Africa Inland Child and Community Agency for Development

The main goal of the CSP Program is to support orphans and vulnerable children within communities through sustainable interventions aimed at addressing their holistic needs.

The community program has been undergoing redesign since 2012 to empower communities to be able to take care of their own children instead of depending on external donation. The community program started a gradual process of phase out to pave way for Child Centered Community Development program whose main aim is empowering communities to take care of their own children.




Child sponsorship Program has been supporting six rescue homes namely Achego in Kisumu County, Litein in Kericho County, Siyiapei in Narok County , Mufu in Embu County, Kathonzweni in Makueni County and Tumaini in Trans-Nzoia County. From January to June 2017 the program has also supported community based children in Secondary and Tertiary Education.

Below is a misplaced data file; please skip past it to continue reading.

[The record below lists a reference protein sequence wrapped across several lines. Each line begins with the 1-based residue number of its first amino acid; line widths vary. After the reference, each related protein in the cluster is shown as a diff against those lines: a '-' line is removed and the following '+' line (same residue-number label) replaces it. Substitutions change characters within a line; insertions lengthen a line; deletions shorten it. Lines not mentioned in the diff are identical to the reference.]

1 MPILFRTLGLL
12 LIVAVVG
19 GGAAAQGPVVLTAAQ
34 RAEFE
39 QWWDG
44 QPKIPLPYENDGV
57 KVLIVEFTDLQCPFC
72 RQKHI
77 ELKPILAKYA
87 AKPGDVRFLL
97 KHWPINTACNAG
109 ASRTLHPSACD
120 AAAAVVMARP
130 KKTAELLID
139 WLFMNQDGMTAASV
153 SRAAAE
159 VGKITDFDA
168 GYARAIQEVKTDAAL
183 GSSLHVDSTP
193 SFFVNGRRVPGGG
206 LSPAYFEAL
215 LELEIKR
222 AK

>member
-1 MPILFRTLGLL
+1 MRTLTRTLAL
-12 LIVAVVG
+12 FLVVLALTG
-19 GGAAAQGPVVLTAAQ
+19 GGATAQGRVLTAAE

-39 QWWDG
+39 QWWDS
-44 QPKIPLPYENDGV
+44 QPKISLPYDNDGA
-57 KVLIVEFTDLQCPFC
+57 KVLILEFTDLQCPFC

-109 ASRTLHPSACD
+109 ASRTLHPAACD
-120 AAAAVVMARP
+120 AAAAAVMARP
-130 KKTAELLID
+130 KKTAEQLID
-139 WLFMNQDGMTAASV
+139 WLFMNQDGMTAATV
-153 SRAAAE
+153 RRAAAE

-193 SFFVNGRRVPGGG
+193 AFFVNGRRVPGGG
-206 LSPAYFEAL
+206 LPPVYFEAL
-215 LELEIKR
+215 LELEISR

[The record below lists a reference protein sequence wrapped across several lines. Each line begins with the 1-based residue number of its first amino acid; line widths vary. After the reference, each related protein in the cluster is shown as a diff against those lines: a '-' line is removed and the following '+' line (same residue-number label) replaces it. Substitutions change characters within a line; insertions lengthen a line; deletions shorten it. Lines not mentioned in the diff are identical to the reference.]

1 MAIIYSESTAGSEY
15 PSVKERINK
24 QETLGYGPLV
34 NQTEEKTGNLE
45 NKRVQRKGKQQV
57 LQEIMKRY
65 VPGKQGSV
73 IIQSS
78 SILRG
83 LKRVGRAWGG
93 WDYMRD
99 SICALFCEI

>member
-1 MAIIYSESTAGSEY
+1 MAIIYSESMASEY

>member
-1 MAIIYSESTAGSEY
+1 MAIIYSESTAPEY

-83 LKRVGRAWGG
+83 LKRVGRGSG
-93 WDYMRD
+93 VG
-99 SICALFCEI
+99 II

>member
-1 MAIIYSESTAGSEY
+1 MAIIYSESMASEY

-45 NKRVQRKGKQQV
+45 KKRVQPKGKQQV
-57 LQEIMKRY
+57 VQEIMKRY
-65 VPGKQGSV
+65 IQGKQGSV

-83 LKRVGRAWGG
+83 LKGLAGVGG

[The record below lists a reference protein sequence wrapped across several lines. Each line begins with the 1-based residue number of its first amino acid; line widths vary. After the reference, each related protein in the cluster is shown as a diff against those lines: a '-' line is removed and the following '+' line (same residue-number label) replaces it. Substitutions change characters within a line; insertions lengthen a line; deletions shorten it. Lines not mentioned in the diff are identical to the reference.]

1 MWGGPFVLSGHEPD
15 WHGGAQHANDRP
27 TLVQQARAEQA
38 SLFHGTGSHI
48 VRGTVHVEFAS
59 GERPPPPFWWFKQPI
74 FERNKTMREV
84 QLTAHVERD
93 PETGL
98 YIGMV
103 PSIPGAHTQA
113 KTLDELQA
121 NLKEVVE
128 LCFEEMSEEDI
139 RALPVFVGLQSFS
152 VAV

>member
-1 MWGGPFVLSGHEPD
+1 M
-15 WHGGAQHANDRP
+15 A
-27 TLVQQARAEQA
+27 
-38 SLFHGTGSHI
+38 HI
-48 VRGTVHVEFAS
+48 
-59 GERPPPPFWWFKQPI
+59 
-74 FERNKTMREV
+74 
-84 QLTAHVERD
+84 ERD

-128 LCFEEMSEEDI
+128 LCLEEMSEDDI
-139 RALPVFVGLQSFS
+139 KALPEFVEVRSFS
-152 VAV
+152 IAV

• 125 orphaned and vulnerable children were rescued and placed in the six rescue homes for care and protection.
  • 430 orphaned and vulnerable children living within the communities were supported with secondary and tertiary fees to be able to access education in various learning institutions countrywide.
  • 36 children were successfully integrated back to the community from the rescue homes after completion of their committal period.
  • 325 children took part in marking the day of the African child and educating communities around them on the importance of children’s rights and protecting children against abuse.






Kumpash is a young bright girl aged 14years from Olodokukuoni village, Naroosura Sub location in Narok west Sub County. She was rescued together with her brother Taiko in 2013 and enrolled at Siyiapei Primary School. Currently, Kumpash is in class eight waiting to sit for her Kenya Certificate of Primary Education Exam scheduled for November 2017.She is a very humble and disciplined girl who is focused and determined to change her life through education, life skills training and spiritual nurture.